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Inflation rise not structural, rate hike to begin from next June: Report – Times of India

MUMBAI: Arguing that the recent elevation in retail inflation is not structural but supply-driven and therefore potentially transitory, a foreign brokerage report has forecast that the benign interest rate regime will continue at least until next June.
The assessment comes a day ahead of the third bi-monthly monetary policy review on Friday wherein it’s widely expected that the monetary authority will leave the key rates unchanged at 4 per cent even though the consumer prices have been on remaining above 6 per cent since May and crude prices have been north of $70 a barrel for months.
“We think the sticky elevated inflation is not a structural issue. We expect the upside retail inflation surprise over the past few months to be temporary, more supply-driven and, thus, potentially transitory,” UBS Securities India economist Tanvee Gupta Jain said in a report on Thursday.
However, she pencilled in CPI inflation averaging at 5.5 per cent in FY22 with core inflation slightly above 6 per cent but begin to trend down and average at 4.5 per cent for FY23.
Yet she expects the monetary policy committee to leave the repo rate unchanged at least until June 2022 to ensure the economic recovery is secure, even if inflation overshoots the medium-term target of 4 per cent in the interim.
She expects CPI to edge lower in FY23 to 4.5 per cent, assuming the central bank gradually starts unwinding its ultra-easy policy settings as the economic recovery gains momentum.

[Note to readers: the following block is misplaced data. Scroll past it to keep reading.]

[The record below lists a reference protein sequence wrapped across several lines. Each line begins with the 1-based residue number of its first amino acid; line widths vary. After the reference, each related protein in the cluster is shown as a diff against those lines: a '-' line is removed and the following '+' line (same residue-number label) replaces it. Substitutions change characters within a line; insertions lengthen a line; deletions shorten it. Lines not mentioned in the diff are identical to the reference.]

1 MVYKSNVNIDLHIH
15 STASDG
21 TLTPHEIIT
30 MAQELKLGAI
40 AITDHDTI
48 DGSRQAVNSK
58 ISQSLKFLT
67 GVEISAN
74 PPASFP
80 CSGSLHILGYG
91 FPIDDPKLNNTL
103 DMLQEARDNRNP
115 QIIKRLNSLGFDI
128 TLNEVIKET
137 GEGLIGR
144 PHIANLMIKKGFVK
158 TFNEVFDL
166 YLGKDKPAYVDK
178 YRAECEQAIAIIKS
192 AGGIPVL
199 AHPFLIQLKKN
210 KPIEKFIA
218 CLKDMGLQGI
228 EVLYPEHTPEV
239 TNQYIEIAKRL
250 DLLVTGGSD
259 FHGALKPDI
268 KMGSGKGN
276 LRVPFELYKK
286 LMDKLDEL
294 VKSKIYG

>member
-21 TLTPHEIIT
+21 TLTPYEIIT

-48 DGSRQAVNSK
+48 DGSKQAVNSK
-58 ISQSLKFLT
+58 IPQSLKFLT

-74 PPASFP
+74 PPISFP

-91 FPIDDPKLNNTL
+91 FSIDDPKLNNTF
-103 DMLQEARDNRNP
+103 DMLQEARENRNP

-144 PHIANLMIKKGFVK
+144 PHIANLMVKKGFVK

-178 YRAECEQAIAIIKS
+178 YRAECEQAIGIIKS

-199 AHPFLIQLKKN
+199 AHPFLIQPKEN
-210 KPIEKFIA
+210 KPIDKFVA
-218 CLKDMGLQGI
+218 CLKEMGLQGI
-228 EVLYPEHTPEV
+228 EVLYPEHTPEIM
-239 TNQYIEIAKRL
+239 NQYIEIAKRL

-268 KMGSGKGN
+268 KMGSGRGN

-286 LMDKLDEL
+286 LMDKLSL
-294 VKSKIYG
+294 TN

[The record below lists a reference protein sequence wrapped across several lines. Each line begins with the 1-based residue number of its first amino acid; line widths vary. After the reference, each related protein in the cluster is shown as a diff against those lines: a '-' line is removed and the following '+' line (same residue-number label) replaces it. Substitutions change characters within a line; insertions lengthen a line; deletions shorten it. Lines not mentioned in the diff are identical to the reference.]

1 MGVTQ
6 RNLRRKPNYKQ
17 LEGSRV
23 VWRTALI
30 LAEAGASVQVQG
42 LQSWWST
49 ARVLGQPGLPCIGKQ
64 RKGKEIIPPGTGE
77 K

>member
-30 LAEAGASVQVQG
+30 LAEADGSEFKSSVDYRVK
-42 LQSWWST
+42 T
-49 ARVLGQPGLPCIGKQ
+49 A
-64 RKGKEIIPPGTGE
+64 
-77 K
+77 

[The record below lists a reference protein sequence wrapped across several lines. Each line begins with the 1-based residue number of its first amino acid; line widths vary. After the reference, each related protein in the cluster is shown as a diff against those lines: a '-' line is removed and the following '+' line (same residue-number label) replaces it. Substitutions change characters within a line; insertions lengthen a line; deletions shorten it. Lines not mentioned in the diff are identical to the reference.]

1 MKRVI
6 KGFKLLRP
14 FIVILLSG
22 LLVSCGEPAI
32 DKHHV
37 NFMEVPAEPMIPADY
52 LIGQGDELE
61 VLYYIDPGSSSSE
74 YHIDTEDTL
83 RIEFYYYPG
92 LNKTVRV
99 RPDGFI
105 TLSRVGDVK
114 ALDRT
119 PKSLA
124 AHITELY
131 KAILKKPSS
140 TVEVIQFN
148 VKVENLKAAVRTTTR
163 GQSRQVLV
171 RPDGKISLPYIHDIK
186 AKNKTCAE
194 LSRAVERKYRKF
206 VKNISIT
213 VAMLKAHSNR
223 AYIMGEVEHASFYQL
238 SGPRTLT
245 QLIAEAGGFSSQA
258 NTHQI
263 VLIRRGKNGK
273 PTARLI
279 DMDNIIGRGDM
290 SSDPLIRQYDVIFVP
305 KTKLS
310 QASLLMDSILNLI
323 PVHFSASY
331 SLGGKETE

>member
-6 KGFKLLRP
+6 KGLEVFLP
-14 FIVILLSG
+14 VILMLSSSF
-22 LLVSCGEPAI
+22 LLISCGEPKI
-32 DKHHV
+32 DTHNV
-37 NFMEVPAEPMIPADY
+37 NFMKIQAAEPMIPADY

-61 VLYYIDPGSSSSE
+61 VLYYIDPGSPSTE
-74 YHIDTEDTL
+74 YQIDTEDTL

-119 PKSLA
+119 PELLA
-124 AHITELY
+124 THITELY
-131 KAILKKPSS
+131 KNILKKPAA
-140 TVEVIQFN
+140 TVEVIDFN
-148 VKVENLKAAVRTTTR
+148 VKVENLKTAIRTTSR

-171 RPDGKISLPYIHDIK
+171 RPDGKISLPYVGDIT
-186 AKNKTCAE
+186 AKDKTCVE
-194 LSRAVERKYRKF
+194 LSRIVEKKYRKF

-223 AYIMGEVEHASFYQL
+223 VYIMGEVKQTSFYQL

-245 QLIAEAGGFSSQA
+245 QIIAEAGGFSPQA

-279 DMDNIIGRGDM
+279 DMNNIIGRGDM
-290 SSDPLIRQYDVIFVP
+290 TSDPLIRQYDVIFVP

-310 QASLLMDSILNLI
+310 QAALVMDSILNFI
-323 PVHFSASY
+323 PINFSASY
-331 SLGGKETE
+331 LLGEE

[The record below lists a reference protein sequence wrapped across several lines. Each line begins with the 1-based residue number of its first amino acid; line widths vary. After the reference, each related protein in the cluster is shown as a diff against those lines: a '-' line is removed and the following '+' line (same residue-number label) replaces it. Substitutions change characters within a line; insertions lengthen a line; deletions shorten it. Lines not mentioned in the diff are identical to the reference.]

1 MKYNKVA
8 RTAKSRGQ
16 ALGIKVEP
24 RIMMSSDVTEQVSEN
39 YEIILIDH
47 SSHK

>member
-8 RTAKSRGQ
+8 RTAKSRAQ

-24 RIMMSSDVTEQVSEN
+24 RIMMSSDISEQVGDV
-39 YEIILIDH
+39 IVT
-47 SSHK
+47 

While the brokerage expects the policy normalisation to begin from late FY22, it thinks liquidity surplus recalibration can begin sooner.
“This will have the 10-year yields to grind to 6.5 per cent by end-FY22 and to rise to 6.75-7 per cent by end-FY23.”
Five years of sustained high inflation during FY09-FY13 had created a widespread view that inflation is a structural problem. Since RBI adopted an inflation targeting regime from April 2016, inflation has averaged close to 4 per cent pre-pandemic, largely on lower food prices and weaker growth.
Even with more upside than downside risks to our base case of 5.5 per cent for FY22 and 4.5 per cent for FY23, retail inflation is unlikely to pick up strongly, as the negative output gap will persist well into the next year.
The data indicate most of the CPI inflation increase since the pandemic has been led by higher food and global commodity prices, Gupta-Jain argued.
On the impact of the widening fiscal imbalance and deficit monetisation on inflation, she said, ”currently, we believe the risk of unwanted inflation due to central bank purchases of government debt is limited by the slow expansion of credit, along with excess capacity in the economy due to weak demand conditions as income levels remain low/stagnant”.
She also does not think the negative real interest rates widen macro stability risks again, as unlike in the past, in this cycle of high inflation, household savings has actually gone up despite low interest rates, primarily due to pandemic-induced uncertainty.
Therefore, she expects in the short term, negative interest rates will help reduce the scarring caused by the pandemic by boosting growth, income and employment. But she is quick to add that the negative interest rates need to be reversed over an extended period to ensure financial stability.
She also expects both the inflation driven by rising prices of crude (9 per cent weight in the CPI basket) and food (46 per cent weight in the CPI basket), to have only a transitory impact as give way to supportive base effects for disinflation.

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